Ten beaches around Scotland have been rated as having “poor” water quality, new figures show.
The rating from the Scottish Environment Protection Agency (Sepa) means the beaches – 12% of the total assessed – have not met strict environmental water quality standards this year.
In contrast, however, around a third of bathing waters have been labelled “excellent” and the remainder were also judged to have met the higher standards that came into force four years ago.
The figures were released as the bathing season gets under way, and come as the environmental charity Keep Scotland Beautiful gave 61 beaches awards in recognition of their high standards for visitors.
According to Sepa, fewer bathing waters have been rated as “poor” since the tighter standards were introduced in 2015.
Of those that fell below standard, four were in the Solway area (Brighouse Bay, Dhoon Bay, Rockcliffe and Sandyhills) and three were in the West of Scotland (Ayr – South Beach, Heads of Ayr and Irvine).
The remaining three were in East Lothian (Fisherrow Sands), Fife (Kinghorn – Harbour Beach) and South East Scotland (Eyemouth).
Sepa said that partnership projects are under way to improve those bathing waters rated as “poor”.
Some 88% of Scotland’s 86 designated bathing waters were found to have met the required criteria, with 32% judged to be excellent, 41% good and 15% deemed sufficient.
In the Highlands and Islands, improvements have been seen with Dores moving up to “excellent”, and Nairn (Central) and Thurso moving up to a “good” rating.
In North-East Scotland, Lunan Bay and Peterhead (Lido) have both improved to “excellent”, while Aberdeen has moved up to “good”.
In South-East Scotland Dunbar (East) and Thorntonloch have both improved to “excellent” with Yellow Craig and Seton Sands improving to “good”.
Calum McPhail, Sepa’s environmental quality manager, said: “Every day Sepa works to protect and enhance Scotland’s stunning environment.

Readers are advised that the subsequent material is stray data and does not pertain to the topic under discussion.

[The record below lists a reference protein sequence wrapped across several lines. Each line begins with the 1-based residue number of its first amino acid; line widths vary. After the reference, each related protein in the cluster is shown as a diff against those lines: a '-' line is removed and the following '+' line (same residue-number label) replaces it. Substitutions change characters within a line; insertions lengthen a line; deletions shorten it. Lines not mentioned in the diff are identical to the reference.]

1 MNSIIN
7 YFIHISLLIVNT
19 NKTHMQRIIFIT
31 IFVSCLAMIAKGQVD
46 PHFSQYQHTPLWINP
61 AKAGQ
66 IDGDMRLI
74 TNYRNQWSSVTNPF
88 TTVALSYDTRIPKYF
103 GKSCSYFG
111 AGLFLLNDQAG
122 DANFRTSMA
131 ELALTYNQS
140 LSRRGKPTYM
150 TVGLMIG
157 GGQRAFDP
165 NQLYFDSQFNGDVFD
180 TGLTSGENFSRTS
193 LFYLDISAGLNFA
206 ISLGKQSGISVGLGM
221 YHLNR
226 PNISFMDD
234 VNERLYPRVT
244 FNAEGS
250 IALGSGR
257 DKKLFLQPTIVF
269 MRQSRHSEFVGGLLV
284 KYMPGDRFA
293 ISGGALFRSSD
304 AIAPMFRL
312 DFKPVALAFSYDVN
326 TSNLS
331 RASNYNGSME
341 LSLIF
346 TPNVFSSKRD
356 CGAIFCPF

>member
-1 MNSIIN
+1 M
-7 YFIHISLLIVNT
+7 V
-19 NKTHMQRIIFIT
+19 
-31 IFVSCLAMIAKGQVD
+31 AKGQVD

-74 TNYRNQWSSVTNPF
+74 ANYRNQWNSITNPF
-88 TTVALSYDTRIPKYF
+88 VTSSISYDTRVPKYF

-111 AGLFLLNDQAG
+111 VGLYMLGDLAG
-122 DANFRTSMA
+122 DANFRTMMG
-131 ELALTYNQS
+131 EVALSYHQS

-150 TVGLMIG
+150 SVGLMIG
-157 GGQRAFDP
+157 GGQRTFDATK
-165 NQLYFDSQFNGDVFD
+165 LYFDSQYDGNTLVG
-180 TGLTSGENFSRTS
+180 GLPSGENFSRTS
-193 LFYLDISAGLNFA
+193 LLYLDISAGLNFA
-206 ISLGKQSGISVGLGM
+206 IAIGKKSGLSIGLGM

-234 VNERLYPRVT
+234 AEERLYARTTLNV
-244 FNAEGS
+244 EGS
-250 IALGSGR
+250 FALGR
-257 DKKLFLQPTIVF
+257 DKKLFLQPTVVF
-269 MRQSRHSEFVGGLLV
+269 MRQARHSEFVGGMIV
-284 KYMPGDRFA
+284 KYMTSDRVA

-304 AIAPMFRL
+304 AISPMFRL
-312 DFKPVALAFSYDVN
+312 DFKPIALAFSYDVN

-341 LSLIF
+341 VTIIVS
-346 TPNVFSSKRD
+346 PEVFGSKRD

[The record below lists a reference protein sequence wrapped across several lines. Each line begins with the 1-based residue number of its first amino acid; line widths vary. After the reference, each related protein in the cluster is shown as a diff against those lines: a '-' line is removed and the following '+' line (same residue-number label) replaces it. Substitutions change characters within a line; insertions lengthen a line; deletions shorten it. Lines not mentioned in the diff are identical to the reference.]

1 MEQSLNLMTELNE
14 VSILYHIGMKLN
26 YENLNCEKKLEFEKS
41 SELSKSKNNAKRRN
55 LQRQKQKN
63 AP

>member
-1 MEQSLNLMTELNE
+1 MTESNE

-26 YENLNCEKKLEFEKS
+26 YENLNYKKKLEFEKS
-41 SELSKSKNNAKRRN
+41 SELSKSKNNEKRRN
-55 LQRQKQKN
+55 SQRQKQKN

“It is great news that more bathing waters have met the ‘excellent’ standard than since the new tighter standards first came into force in 2015 and we are also pleased to reveal that fewer bathing waters are rated as ‘poor’.”
CONGRATULATIONS!!!! 61 #BeachAwards for Scotland this year. @FCCTrust@ELCouncil@HighlandCouncil@scotborders@DundeeCouncil@AngusCouncil@Aberdeenshire@AberdeenCC@North_Ayrshire@southayrshire@ShetIslandsCll@forestrylspic.twitter.com/IB7O3BQabr
— Keep Scotl Beautiful (@KSBScotland) May 31, 2019
Meanwhile, Keep Scotland Beautiful named the locations that have achieved Scottish Beach Award status for 2019, after having met a range of criteria, including on safety, access and facilities, and cleanliness.
This year sees many long-standing award participants return, including Gullane Bents in East Lothian and St Andrews West Sands in Fife, both of which are celebrating 27 consecutive years as award winners.
In total, 54 beaches have held an award for five or more years in a row.
Irvine Beach – Front Shore in North Ayrshire is also welcomed back onto the list for the first time in a decade.
Fife retains its title as the region with the most awards, being home to 14 winning beaches.
The Highlands was second, with 12 successful award winners.
Keep Scotland Beautiful chief executive Derek Robertson said: “Scotland’s coastlines and waters attract thousands of visitors every year. These beach users can be assured that where they see the Scottish Beach Award flag they will have the experience they are looking for: a clean beach, excellent amenities and signposting about the local area, as well as information about water quality.”